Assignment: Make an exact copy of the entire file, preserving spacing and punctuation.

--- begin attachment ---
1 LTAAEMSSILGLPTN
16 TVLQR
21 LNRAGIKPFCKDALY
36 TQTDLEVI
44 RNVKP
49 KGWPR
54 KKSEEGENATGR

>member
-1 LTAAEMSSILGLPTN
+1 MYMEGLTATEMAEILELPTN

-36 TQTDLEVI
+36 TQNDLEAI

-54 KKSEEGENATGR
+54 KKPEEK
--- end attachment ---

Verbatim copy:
1 LTAAEMSSILGLPTN
16 TVLQR
21 LNRAGIKPFCKDALY
36 TQTDLEVI
44 RNVKP
49 KGWPR
54 KKSEEGENATGR

>member
-1 LTAAEMSSILGLPTN
+1 MYMEGLTATEMAEILELPTN

-36 TQTDLEVI
+36 TQNDLEAI

-54 KKSEEGENATGR
+54 KKPEEK